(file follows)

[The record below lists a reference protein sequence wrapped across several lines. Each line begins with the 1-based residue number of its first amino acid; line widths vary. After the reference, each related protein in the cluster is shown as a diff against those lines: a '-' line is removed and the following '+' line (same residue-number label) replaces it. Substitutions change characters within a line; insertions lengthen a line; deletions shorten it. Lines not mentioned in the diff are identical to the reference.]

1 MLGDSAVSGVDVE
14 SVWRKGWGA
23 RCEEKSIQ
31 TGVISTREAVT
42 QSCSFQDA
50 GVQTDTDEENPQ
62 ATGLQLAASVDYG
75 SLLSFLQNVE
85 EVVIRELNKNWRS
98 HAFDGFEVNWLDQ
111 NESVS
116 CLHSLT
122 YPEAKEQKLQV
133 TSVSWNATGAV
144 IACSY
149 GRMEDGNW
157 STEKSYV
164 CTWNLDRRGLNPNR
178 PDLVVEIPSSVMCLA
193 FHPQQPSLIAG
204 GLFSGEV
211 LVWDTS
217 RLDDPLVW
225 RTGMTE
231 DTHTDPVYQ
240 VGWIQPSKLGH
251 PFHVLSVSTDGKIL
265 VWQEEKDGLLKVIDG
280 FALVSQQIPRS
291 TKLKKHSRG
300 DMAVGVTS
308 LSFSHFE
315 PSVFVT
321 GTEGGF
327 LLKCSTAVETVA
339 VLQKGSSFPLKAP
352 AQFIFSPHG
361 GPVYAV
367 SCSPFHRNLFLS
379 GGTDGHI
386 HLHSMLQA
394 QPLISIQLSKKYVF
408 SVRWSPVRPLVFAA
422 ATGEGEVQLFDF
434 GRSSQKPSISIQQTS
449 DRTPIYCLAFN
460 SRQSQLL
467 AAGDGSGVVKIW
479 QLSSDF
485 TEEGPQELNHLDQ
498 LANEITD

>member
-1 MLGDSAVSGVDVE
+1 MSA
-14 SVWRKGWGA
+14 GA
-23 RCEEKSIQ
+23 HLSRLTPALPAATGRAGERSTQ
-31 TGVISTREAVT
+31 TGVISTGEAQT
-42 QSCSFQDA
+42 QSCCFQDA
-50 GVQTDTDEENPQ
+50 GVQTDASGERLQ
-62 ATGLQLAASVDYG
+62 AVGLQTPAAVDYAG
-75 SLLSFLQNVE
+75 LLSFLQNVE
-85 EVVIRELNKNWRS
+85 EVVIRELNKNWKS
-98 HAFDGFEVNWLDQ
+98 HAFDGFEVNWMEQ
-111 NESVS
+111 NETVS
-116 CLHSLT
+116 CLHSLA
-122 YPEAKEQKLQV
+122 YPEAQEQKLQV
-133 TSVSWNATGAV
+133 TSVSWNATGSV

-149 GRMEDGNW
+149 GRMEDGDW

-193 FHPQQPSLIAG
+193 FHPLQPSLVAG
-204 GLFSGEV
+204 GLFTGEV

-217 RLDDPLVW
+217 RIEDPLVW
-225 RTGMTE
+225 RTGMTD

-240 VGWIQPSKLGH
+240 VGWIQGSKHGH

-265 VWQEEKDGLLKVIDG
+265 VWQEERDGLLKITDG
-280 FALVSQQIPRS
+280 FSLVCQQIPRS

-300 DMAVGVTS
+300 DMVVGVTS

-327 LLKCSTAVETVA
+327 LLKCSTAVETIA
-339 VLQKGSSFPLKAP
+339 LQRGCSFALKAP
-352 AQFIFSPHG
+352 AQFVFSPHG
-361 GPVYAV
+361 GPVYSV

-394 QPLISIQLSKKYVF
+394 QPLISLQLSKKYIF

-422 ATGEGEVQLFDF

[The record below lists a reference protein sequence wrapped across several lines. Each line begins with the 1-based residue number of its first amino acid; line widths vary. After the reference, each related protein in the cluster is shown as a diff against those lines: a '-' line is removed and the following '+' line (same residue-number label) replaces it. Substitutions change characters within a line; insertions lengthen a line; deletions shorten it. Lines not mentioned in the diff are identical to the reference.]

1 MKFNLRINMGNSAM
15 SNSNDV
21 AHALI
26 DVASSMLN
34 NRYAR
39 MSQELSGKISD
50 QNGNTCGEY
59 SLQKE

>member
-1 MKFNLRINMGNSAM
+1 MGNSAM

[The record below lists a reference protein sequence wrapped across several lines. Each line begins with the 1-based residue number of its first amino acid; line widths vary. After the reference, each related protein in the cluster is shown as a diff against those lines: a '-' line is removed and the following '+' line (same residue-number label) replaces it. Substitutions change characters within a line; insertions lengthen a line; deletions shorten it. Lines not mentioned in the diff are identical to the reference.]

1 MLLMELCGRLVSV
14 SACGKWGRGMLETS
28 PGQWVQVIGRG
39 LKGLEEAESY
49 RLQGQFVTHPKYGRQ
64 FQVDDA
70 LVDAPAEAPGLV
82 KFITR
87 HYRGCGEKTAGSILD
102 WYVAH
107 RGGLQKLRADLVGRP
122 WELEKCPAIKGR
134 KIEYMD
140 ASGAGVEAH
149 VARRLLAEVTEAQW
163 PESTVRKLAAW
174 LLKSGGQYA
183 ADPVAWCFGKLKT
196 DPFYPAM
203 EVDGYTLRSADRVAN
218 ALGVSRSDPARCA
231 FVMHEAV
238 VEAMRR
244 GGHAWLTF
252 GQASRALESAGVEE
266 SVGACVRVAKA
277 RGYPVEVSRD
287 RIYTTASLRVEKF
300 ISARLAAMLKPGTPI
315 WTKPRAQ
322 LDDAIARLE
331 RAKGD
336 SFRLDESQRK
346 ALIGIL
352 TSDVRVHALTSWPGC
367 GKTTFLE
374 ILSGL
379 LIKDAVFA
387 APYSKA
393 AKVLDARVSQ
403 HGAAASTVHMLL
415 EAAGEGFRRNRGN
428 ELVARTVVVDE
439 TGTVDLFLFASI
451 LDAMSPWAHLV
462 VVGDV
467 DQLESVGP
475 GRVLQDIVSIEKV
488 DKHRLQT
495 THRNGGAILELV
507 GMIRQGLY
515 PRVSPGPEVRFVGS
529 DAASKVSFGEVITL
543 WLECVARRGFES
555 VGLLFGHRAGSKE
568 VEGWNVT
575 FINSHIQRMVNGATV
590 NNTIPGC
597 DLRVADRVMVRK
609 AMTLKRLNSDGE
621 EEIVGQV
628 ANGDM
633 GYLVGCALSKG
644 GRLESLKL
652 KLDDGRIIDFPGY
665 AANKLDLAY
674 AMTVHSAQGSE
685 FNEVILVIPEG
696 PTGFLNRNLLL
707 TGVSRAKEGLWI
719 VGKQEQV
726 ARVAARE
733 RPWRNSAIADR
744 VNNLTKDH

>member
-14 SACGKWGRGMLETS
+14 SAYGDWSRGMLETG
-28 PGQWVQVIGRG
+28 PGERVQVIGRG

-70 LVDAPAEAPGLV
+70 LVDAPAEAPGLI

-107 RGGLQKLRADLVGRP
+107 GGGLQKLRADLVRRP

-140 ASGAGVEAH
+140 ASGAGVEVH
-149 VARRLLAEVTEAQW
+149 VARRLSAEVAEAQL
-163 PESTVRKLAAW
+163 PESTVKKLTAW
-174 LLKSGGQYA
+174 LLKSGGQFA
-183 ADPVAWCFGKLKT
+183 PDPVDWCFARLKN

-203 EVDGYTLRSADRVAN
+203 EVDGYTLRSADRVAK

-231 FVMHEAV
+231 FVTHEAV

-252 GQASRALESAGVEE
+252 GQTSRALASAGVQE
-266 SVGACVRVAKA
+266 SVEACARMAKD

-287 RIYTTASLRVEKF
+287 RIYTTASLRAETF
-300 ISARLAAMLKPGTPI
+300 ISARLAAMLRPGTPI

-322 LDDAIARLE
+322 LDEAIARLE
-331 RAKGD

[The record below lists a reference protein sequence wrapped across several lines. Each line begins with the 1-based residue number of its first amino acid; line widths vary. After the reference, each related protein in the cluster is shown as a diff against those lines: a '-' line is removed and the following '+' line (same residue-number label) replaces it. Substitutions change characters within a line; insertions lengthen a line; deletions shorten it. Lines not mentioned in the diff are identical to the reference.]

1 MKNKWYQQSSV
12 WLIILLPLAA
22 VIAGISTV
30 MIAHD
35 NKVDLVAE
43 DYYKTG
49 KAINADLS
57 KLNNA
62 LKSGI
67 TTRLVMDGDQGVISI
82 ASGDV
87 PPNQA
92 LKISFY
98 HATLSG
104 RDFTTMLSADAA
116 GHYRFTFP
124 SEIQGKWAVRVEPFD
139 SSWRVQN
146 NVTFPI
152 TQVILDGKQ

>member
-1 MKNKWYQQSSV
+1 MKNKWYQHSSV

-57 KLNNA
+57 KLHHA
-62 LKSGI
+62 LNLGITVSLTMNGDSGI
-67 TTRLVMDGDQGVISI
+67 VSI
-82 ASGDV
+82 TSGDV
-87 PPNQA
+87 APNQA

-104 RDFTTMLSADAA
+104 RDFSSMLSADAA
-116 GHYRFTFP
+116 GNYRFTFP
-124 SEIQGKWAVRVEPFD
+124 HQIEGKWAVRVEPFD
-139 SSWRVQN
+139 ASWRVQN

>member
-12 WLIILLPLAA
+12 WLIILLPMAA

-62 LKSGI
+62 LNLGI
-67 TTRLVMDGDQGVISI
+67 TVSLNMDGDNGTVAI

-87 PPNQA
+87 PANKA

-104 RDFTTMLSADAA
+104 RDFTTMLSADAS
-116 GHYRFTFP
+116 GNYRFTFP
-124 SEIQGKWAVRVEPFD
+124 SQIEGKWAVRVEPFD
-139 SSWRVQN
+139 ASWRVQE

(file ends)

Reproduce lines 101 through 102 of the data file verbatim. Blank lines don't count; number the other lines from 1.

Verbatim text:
+327 LLKCSTAVETIA
-339 VLQKGSSFPLKAP